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1. What inspired the decision to fuse East Asian and South Asian cultures in The Accountants, and how did this concept evolve throughout the creative process?

I wanted to bring together Chinese and Indian people because we’re all Asian. When it comes to data forms, that’s the one universal box that we collectively have to tick.

After I visited China Beijing for the Olympic games when I was head of culture for “The London, 2012 London, Olympic and Paralympic Games”, I realised what an incredible place contemporary Beijing is, so modern so forward. I was lucky enough to be working in India, around the same time and out of that I also realised that India was tremendous and incredible. And when I came back to the UK, I thought how much we look backwards. I really wanted to focus this project on Chinese and Indian audiences but thinking that we are the future.

2. What did you have as a reference point for this production?

The reference points for this production are numerous. You could see the show almost like a big webpage. You could see the show as a dance adventure with video. It’s really designed to appeal to people that are used to seeing big concerts, flashy things on television and it plays with this aesthetic. I wanted to make something that was very visual that was very beautiful but contained a lot of fact and contained a lot of data.

We’re used to consuming many bits of conflicting information at the same time. Pop-up windows on your phone, scrolling messages… and I wanted to express identity and culture using media as a truer reflection of our lives. We are no longer linear and we’re very smart and we absorb information in all sorts of different and interesting ways.

3. Reflecting on rehearsals, what moment stands out to you as the most memorable or impactful, and how did it contribute to shaping the production?

The collaboration across the creative team has changed the way that I’ve looked and felt about the production and all the collaborators from the choreographers Xie Xin and Terrence Lewis and Mahrukh Dumasia to idontloveyouanymore, the video designers and Somatic the sound designer and composer. It’s been an incredible few months working via zoom in online spaces. The moment they came together the humanity and the personal aspect of the story became very important.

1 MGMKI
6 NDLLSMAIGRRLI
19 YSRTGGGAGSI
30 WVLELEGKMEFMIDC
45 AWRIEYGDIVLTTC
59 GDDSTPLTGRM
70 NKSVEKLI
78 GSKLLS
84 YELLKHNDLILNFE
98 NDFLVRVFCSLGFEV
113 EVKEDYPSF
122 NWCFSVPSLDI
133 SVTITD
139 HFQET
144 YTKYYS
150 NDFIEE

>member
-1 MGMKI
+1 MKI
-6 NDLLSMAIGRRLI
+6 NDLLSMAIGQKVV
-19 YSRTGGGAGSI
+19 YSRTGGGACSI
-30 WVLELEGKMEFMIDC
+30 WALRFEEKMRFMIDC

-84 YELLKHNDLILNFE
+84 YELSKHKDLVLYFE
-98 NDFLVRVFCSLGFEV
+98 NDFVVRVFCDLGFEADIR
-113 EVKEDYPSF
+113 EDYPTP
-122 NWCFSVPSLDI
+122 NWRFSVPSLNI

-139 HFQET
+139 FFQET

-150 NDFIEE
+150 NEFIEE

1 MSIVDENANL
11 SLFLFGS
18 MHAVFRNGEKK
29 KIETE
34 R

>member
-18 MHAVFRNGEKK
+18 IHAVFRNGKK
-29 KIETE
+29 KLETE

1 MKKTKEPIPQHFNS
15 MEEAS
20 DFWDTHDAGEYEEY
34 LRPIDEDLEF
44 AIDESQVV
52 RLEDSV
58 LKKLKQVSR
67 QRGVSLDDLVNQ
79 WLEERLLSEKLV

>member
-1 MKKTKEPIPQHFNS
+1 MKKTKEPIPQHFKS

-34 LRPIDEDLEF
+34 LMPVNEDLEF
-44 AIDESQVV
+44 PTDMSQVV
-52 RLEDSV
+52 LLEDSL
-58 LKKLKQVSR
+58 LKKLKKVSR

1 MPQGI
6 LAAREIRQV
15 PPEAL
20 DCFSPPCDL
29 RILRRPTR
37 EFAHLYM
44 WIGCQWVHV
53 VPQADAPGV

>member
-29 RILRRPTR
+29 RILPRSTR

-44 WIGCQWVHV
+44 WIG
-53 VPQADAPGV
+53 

4. How much of your upbringing or what you have experienced has influenced the production?

So much of my life is in this show. My father was an accountant, my mother, a maths teacher … This world of being a professional is so much part of growing up either as a Chinese person or as an Indian person. Working in the cultural sector was really not presented as an option for me. I wanted in this show to interrogate this image of professionals who break the mould.

I had never been to India, until my mid twenties as my family background is Trinidad and Tobago. To some extent I was living my life like the “Aunty Kash” character in the show, from her flat in Manchester objectifying India and an Indian culture.

5. What were some of the significant challenges or difficulties you encountered while preparing for The Accountants, and how did you overcome them to bring your vision to life on stage?

The whole project was certainly ambitious. My proposition always to Factory International was that this project would be made in pieces – that it would be made remotely and that we would bring this together. This entails bringing together artists from India, from China, flights, different time, zones, different languages, different media so it was always going to be a challenge!

Piecing together the dance, the video work and the soundtrack required a clear structural approach… story boards, timelines. It is more like making a film than a stage play, as there is so much more emphasis on visual image. I like spreadsheet charts, infographics, and visual communication and we used a lot of that in this creation process.